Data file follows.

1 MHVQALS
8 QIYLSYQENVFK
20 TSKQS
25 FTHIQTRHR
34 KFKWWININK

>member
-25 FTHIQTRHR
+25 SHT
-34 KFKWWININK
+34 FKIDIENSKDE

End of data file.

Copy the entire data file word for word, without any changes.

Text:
1 MHVQALS
8 QIYLSYQENVFK
20 TSKQS
25 FTHIQTRHR
34 KFKWWININK

>member
-25 FTHIQTRHR
+25 SHT
-34 KFKWWININK
+34 FKIDIENSKDE